It is not overstatement to say that Burke stands as representative, perhaps in the extreme, of a certain version of church and one that we believe has failed miserably. He is a member of a culture that by instinct (and not insignificantly by church statutes of that time) opted to protect those who viciously abused the most vulnerable in the community while ignoring the perpetrators’ victims.

Francis invites us to a far more adventuresome embrace of the faith. For instance, in his address opening the synod on young people, he said, “This Synod has the opportunity, the task and the duty to be a sign of a Church that really listens, that allows herself to be questioned by the experiences of those she meets, and who does not always have a ready-made answer. A Church that does not listen shows herself closed to newness, closed to God’s surprises, and cannot be credible, especially for the young who will inevitably turn away rather than approach.”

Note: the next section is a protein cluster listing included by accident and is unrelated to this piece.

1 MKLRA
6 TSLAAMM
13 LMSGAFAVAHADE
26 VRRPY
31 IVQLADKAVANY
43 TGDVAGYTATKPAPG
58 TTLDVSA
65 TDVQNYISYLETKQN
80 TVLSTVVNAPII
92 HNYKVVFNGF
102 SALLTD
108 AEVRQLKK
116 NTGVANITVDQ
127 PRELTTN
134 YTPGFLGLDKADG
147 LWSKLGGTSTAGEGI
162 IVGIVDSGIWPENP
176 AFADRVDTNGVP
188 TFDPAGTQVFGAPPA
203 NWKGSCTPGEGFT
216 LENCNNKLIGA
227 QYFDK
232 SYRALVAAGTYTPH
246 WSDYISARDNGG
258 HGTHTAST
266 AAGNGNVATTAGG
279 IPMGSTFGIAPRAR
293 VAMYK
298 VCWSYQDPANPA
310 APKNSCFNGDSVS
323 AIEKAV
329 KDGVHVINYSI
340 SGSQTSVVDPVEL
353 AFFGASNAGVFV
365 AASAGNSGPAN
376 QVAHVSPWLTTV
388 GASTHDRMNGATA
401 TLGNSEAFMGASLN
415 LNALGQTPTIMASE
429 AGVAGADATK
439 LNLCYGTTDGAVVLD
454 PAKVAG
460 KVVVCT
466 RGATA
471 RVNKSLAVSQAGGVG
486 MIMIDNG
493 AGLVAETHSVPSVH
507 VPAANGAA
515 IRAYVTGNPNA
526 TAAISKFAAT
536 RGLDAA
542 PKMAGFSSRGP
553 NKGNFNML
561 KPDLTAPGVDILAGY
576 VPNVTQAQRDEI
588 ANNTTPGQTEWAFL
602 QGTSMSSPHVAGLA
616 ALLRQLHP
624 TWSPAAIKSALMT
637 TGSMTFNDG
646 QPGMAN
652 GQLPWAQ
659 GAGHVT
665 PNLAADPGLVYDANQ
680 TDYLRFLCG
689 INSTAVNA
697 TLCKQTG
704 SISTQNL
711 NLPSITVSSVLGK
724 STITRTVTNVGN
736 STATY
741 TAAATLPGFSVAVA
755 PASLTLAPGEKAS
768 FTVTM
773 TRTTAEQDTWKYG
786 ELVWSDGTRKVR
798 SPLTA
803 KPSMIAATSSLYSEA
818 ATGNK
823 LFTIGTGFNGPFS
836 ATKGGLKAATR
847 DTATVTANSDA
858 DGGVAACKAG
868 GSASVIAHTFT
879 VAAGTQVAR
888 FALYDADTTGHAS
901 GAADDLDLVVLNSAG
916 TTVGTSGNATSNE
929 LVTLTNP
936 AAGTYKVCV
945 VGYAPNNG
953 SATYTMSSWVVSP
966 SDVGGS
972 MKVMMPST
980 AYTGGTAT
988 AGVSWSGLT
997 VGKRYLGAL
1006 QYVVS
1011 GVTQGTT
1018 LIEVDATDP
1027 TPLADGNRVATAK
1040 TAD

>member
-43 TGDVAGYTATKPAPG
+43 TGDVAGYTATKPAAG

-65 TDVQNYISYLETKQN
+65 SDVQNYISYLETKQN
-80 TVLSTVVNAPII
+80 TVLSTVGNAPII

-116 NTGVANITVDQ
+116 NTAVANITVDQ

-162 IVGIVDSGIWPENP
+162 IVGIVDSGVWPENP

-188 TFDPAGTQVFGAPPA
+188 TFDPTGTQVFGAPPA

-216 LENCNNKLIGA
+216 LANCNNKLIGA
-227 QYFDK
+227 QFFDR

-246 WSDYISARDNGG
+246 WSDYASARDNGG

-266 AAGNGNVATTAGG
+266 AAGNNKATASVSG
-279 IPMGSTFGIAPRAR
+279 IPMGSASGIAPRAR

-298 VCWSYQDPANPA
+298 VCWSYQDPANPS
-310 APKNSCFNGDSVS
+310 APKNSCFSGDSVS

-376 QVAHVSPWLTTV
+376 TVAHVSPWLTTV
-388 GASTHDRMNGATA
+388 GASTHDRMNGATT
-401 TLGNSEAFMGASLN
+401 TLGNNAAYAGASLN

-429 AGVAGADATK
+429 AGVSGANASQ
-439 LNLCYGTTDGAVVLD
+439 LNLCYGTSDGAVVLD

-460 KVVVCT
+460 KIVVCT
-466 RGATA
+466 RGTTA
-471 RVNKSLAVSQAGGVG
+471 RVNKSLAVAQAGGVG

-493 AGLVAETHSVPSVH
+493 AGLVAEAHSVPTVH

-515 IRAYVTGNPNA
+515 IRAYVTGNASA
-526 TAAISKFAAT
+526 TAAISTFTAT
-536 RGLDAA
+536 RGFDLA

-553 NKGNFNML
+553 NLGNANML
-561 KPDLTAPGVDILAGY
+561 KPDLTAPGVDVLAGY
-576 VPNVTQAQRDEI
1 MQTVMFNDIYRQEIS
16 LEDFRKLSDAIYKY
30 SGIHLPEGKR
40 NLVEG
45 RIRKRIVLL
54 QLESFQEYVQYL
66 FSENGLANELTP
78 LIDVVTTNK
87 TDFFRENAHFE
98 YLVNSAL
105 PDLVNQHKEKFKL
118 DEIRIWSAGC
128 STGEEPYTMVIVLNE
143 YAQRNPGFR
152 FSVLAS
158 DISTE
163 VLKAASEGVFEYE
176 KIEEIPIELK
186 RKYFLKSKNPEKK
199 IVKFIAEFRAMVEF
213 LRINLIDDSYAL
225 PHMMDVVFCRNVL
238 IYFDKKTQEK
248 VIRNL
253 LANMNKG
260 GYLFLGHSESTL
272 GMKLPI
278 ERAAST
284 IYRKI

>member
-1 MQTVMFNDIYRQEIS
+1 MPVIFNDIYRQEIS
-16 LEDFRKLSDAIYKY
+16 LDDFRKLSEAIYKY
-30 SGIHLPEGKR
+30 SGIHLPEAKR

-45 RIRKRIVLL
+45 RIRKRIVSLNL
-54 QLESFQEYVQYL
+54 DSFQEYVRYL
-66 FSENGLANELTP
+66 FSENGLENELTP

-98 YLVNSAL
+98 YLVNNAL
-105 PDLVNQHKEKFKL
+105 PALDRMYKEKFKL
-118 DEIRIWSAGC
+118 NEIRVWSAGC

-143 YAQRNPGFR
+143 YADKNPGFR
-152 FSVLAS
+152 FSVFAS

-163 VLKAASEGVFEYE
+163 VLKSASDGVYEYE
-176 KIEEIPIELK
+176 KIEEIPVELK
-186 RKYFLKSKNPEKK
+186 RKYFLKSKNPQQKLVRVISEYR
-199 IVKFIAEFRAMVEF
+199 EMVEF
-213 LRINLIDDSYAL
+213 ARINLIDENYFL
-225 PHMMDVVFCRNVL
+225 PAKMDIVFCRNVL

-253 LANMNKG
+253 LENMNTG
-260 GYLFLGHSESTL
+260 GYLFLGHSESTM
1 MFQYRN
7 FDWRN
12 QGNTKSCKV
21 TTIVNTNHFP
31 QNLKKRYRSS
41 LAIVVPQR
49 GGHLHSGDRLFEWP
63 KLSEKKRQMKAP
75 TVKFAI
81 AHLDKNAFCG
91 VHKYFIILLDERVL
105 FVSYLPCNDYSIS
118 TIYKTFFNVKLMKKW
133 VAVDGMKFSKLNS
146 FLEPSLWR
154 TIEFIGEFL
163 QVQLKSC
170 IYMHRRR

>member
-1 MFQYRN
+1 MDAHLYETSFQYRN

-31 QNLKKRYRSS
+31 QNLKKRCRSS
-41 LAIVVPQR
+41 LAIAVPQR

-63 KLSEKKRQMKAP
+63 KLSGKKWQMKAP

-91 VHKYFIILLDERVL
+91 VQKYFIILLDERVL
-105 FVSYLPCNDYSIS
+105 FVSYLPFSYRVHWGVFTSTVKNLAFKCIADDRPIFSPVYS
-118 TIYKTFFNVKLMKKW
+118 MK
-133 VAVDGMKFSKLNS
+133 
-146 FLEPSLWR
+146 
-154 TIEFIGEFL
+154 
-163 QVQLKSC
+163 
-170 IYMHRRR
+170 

Perhaps the tension between the rigid and unyielding boundaries of law and a pastoral approach that invites dialogue, values listening, and encourages questions — characteristics troubling to the legalist — is inevitable and perennial.

However, where Burke and his like see confusion, we see an openness to new ways of expressing the faith; where he claims clarity and precision, we experience the confusion of a community betrayed at the deepest levels by those who were supposed to be examples of Christ’s selfless love.

It is time to give new symbols their place: a community where the poor are invited to the banquet; authority where mercy takes precedent over precepts; accompaniment predicated by love and acceptance, where doubts and questions are not reasons for derision and banishment.